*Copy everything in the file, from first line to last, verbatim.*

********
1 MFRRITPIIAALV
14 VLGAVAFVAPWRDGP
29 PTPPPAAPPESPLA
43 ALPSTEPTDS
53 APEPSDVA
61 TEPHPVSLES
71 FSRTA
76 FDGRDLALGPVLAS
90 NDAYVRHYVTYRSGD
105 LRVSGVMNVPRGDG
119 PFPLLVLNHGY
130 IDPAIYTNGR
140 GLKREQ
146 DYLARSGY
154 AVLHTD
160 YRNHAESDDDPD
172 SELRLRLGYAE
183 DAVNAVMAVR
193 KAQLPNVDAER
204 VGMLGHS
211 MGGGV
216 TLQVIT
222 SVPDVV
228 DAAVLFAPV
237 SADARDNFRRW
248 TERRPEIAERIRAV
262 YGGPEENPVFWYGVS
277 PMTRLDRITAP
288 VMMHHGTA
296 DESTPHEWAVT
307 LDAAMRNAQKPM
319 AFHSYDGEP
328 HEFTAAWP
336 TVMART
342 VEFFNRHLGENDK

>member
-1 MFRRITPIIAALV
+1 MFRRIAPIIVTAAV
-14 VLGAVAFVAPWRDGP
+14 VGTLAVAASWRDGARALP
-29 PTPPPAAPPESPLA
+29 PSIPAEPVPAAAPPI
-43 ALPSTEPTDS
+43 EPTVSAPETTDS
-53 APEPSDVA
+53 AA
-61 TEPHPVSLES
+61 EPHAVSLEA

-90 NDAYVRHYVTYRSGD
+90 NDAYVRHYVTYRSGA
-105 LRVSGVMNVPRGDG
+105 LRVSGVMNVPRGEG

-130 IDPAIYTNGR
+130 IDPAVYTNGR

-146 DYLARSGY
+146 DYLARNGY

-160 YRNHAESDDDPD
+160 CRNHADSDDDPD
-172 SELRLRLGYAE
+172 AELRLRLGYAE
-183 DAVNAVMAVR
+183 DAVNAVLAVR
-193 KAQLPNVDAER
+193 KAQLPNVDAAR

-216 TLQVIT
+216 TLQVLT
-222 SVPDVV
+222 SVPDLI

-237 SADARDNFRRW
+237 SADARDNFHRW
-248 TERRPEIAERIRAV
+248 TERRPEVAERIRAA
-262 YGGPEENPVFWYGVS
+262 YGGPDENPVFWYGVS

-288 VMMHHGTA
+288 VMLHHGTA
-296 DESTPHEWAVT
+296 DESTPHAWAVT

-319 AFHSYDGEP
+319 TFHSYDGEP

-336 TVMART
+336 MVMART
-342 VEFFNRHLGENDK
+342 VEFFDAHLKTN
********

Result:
1 MFRRITPIIAALV
14 VLGAVAFVAPWRDGP
29 PTPPPAAPPESPLA
43 ALPSTEPTDS
53 APEPSDVA
61 TEPHPVSLES
71 FSRTA
76 FDGRDLALGPVLAS
90 NDAYVRHYVTYRSGD
105 LRVSGVMNVPRGDG
119 PFPLLVLNHGY
130 IDPAIYTNGR
140 GLKREQ
146 DYLARSGY
154 AVLHTD
160 YRNHAESDDDPD
172 SELRLRLGYAE
183 DAVNAVMAVR
193 KAQLPNVDAER
204 VGMLGHS
211 MGGGV
216 TLQVIT
222 SVPDVV
228 DAAVLFAPV
237 SADARDNFRRW
248 TERRPEIAERIRAV
262 YGGPEENPVFWYGVS
277 PMTRLDRITAP
288 VMMHHGTA
296 DESTPHEWAVT
307 LDAAMRNAQKPM
319 AFHSYDGEP
328 HEFTAAWP
336 TVMART
342 VEFFNRHLGENDK

>member
-1 MFRRITPIIAALV
+1 MFRRIAPIIVTAAV
-14 VLGAVAFVAPWRDGP
+14 VGTLAVAASWRDGARALP
-29 PTPPPAAPPESPLA
+29 PSIPAEPVPAAAPPI
-43 ALPSTEPTDS
+43 EPTVSAPETTDS
-53 APEPSDVA
+53 AA
-61 TEPHPVSLES
+61 EPHAVSLEA

-90 NDAYVRHYVTYRSGD
+90 NDAYVRHYVTYRSGA
-105 LRVSGVMNVPRGDG
+105 LRVSGVMNVPRGEG

-130 IDPAIYTNGR
+130 IDPAVYTNGR

-146 DYLARSGY
+146 DYLARNGY

-160 YRNHAESDDDPD
+160 CRNHADSDDDPD
-172 SELRLRLGYAE
+172 AELRLRLGYAE
-183 DAVNAVMAVR
+183 DAVNAVLAVR
-193 KAQLPNVDAER
+193 KAQLPNVDAAR

-216 TLQVIT
+216 TLQVLT
-222 SVPDVV
+222 SVPDLI

-237 SADARDNFRRW
+237 SADARDNFHRW
-248 TERRPEIAERIRAV
+248 TERRPEVAERIRAA
-262 YGGPEENPVFWYGVS
+262 YGGPDENPVFWYGVS

-288 VMMHHGTA
+288 VMLHHGTA
-296 DESTPHEWAVT
+296 DESTPHAWAVT

-319 AFHSYDGEP
+319 TFHSYDGEP

-336 TVMART
+336 MVMART
-342 VEFFNRHLGENDK
+342 VEFFDAHLKTN